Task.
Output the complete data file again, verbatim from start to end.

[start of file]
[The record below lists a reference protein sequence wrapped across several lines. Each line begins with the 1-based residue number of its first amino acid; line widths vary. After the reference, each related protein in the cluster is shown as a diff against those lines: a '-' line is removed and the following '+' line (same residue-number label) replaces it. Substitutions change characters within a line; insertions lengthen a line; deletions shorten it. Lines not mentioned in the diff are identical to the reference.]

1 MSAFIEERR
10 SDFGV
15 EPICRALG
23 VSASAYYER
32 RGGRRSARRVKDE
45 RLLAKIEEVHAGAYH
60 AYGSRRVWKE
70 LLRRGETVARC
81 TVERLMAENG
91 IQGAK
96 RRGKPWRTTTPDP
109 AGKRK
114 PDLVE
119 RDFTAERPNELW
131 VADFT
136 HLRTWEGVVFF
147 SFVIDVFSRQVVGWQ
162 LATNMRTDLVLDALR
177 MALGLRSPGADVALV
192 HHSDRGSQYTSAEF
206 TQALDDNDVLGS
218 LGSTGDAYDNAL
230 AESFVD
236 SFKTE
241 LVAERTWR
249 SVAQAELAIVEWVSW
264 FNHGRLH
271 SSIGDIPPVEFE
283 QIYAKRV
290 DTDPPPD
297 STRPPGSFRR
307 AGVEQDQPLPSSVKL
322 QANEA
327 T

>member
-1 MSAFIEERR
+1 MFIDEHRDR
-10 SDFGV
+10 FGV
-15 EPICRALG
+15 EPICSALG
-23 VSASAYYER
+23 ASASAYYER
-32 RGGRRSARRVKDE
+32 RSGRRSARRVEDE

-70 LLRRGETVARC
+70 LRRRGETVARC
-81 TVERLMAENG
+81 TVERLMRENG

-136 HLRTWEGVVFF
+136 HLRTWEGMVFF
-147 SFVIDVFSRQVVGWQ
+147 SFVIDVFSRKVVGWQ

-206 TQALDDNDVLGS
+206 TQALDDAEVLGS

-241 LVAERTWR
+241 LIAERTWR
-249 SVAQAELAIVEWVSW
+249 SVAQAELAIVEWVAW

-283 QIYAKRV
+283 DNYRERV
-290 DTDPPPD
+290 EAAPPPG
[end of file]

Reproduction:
[The record below lists a reference protein sequence wrapped across several lines. Each line begins with the 1-based residue number of its first amino acid; line widths vary. After the reference, each related protein in the cluster is shown as a diff against those lines: a '-' line is removed and the following '+' line (same residue-number label) replaces it. Substitutions change characters within a line; insertions lengthen a line; deletions shorten it. Lines not mentioned in the diff are identical to the reference.]

1 MSAFIEERR
10 SDFGV
15 EPICRALG
23 VSASAYYER
32 RGGRRSARRVKDE
45 RLLAKIEEVHAGAYH
60 AYGSRRVWKE
70 LLRRGETVARC
81 TVERLMAENG
91 IQGAK
96 RRGKPWRTTTPDP
109 AGKRK
114 PDLVE
119 RDFTAERPNELW
131 VADFT
136 HLRTWEGVVFF
147 SFVIDVFSRQVVGWQ
162 LATNMRTDLVLDALR
177 MALGLRSPGADVALV
192 HHSDRGSQYTSAEF
206 TQALDDNDVLGS
218 LGSTGDAYDNAL
230 AESFVD
236 SFKTE
241 LVAERTWR
249 SVAQAELAIVEWVSW
264 FNHGRLH
271 SSIGDIPPVEFE
283 QIYAKRV
290 DTDPPPD
297 STRPPGSFRR
307 AGVEQDQPLPSSVKL
322 QANEA
327 T

>member
-1 MSAFIEERR
+1 MFIDEHRDR
-10 SDFGV
+10 FGV
-15 EPICRALG
+15 EPICSALG
-23 VSASAYYER
+23 ASASAYYER
-32 RGGRRSARRVKDE
+32 RSGRRSARRVEDE

-70 LLRRGETVARC
+70 LRRRGETVARC
-81 TVERLMAENG
+81 TVERLMRENG

-136 HLRTWEGVVFF
+136 HLRTWEGMVFF
-147 SFVIDVFSRQVVGWQ
+147 SFVIDVFSRKVVGWQ

-206 TQALDDNDVLGS
+206 TQALDDAEVLGS

-241 LVAERTWR
+241 LIAERTWR
-249 SVAQAELAIVEWVSW
+249 SVAQAELAIVEWVAW

-283 QIYAKRV
+283 DNYRERV
-290 DTDPPPD
+290 EAAPPPG